This Past Week In WaterTank News
Sacrificial Sands ♦ Marshlands Endangered By Climate Change ♦ The Conservation Crises No One Is Talking About ♦ Making Virginia More Resilient ♦ Radar Technology To Understand Long Island Geography ♦ Estuaries and Their Vital Roles ♦ Management Plan For Great Lakes Coastline ♦ Kelp Forests Can Help Restore The Coast
Sacrificial Sands, By Tim Kana - September 22
The East Hampton Star - I suspect the Montauk sandbag seawall provided some protection to properties before it was damaged during Hermine.
Hayward Area Marshland Endangered By Climate Change - September 22
East Bay Times - Next to the San Mateo-Hayward Bridge, set back from industrial businesses and the Hayward Water Pollution Control Facility nearby, western snowy plovers, California least terns and black skimmers make their homes on human-made islands.
The Conservation Crisis No One Is Talking About - September 21
takepart - Beaches around the world are disappearing.
NPR - The Norfolk area of Virginia has been in the spotlight for some time now. Our coastal areas have been making news because they are experiencing the fastest sea level rise on the East coast.
Researchers Use Radar To Understand Long Island Geography - September 20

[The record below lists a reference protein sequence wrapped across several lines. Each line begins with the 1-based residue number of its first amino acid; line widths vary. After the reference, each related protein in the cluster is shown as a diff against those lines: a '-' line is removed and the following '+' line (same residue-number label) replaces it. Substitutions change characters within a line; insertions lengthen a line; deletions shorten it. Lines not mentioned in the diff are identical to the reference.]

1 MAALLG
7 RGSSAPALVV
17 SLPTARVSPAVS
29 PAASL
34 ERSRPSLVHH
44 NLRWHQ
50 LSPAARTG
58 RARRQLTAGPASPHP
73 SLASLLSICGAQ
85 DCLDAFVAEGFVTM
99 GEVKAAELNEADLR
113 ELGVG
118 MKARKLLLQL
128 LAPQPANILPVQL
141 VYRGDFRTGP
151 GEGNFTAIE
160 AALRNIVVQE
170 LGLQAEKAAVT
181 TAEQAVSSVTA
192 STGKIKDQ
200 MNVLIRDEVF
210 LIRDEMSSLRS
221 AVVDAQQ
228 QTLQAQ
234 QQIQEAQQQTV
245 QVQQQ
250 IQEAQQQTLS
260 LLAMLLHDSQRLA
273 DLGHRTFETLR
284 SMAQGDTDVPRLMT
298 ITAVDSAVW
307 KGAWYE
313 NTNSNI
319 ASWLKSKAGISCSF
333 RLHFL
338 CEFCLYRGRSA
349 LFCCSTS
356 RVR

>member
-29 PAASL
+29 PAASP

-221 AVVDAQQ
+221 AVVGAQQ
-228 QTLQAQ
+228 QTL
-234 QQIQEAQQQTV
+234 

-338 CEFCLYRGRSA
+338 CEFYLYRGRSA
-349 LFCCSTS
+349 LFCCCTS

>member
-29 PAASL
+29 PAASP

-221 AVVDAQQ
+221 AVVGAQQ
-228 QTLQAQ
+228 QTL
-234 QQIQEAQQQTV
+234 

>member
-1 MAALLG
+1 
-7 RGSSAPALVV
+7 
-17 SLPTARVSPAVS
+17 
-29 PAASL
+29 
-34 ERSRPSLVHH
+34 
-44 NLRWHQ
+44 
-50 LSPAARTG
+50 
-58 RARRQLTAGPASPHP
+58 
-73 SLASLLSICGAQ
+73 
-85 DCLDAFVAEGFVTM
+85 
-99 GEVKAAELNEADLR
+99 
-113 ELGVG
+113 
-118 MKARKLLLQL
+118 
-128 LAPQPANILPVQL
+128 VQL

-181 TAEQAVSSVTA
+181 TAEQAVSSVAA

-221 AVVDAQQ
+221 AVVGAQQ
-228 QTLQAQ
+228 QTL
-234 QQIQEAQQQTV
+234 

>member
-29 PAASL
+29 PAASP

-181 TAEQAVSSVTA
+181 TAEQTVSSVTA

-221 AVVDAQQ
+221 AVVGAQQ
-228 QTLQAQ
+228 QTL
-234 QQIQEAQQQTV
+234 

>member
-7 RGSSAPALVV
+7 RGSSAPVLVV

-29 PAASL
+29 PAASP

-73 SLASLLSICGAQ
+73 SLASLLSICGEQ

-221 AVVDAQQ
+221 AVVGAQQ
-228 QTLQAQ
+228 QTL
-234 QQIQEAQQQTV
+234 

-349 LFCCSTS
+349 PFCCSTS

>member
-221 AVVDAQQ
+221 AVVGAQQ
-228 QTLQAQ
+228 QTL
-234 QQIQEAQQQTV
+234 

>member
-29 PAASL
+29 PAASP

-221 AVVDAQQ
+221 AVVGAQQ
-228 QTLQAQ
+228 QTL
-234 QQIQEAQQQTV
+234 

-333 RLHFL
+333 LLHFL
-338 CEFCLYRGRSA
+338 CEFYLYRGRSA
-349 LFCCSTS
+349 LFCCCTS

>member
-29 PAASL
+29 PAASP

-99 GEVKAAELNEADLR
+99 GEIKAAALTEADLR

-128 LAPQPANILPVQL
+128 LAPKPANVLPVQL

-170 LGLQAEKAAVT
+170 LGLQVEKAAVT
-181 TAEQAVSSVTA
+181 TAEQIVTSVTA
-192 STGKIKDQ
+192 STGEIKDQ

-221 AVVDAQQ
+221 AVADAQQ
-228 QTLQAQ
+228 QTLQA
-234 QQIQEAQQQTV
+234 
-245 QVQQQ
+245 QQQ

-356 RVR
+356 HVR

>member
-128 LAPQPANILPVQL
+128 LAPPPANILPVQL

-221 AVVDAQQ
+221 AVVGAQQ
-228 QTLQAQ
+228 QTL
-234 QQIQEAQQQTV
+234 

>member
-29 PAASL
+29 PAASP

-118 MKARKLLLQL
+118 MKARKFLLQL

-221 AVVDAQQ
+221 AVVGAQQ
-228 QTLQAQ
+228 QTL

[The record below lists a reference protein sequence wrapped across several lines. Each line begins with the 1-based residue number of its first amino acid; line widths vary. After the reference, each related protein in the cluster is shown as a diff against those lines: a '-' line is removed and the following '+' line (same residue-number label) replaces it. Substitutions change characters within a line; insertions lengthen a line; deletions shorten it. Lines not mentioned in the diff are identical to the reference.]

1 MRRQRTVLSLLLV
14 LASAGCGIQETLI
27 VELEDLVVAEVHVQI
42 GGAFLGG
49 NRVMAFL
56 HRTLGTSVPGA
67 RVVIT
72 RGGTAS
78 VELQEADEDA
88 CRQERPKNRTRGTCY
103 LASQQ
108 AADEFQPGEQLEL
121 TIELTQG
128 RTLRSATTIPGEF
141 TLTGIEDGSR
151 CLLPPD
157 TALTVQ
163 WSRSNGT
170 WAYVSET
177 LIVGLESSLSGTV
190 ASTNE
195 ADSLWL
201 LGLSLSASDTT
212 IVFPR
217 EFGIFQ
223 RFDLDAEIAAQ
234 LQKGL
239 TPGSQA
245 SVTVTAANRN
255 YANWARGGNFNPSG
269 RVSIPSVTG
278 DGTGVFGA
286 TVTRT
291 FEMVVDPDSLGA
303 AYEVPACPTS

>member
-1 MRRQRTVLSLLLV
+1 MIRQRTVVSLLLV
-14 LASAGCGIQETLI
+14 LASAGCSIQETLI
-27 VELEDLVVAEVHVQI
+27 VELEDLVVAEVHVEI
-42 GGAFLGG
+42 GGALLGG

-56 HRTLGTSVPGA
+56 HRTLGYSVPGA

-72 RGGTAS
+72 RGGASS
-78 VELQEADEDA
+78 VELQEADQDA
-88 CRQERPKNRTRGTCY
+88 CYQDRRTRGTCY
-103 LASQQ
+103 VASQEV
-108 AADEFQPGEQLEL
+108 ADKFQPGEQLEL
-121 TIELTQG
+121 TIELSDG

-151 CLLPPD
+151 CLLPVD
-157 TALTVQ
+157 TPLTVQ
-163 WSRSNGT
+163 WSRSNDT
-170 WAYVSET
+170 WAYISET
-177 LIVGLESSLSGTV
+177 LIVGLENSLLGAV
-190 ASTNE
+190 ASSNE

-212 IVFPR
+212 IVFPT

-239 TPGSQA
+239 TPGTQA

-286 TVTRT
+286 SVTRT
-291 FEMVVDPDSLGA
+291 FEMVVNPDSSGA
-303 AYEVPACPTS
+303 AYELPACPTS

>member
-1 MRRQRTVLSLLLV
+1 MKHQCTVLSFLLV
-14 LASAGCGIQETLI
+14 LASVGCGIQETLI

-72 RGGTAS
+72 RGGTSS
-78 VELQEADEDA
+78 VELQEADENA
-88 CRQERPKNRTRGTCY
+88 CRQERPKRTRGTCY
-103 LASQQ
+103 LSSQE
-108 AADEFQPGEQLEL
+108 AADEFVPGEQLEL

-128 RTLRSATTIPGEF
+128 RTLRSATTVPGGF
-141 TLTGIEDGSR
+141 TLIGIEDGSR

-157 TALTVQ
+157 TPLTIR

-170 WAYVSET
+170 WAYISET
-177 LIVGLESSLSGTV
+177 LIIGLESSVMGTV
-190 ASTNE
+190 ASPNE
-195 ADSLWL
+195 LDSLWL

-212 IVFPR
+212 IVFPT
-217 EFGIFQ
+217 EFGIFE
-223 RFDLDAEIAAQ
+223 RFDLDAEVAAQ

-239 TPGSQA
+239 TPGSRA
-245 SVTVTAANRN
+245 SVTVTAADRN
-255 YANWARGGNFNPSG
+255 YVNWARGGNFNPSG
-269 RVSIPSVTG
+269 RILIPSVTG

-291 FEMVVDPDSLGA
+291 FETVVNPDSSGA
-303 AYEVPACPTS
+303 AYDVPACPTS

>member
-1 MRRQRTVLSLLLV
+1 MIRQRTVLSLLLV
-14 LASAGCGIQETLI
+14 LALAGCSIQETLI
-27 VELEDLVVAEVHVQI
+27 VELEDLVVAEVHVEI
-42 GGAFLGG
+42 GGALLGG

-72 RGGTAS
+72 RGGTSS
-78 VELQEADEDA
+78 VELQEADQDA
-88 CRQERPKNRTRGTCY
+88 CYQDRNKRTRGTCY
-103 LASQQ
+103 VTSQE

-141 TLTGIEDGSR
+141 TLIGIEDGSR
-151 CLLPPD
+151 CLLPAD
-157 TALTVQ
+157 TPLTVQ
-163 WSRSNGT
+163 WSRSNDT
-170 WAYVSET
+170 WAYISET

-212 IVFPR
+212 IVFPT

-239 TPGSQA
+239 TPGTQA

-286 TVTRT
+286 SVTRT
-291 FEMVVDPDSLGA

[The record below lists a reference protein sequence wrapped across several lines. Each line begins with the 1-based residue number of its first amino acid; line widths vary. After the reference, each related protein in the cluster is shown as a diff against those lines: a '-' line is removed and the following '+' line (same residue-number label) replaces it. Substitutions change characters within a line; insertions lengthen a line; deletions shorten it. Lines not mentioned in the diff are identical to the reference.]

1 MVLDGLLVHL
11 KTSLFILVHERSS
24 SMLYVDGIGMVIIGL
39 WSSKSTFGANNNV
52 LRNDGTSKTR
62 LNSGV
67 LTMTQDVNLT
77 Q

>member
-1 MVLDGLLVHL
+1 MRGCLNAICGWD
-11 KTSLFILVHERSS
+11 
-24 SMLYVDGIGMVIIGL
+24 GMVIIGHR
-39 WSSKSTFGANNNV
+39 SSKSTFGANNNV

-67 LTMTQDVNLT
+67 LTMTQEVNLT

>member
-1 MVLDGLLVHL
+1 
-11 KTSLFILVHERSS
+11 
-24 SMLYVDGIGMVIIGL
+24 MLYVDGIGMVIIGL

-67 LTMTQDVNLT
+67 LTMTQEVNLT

The Statesman - Geologists at Stony Brook University have been using a variety of techniques, including ground penetrating radar, or GPR, to identify, categorize and analyze local topography.
Estuaries: Understanding Their Vital Roles - September 20
Coastal Review Online - The products of North Carolina’s estuaries are found on dinner plates up and down the East Coast. Peek into a restaurant in New York, and you may see a blue crab that once lived in the sea grasses of North Carolina.
Great Lakes Advocate - If worst case scenario sea level rises move from projections into reality, up to 133 private homes and countless council owned assets across the Great Lakes will be at high risk of erosion or wave run-up by the year 2100.
Ventura County Star - As we enjoy the waves crashing on Ventura County’s beaches, we might take a moment to consider preserving this beauty for future generations.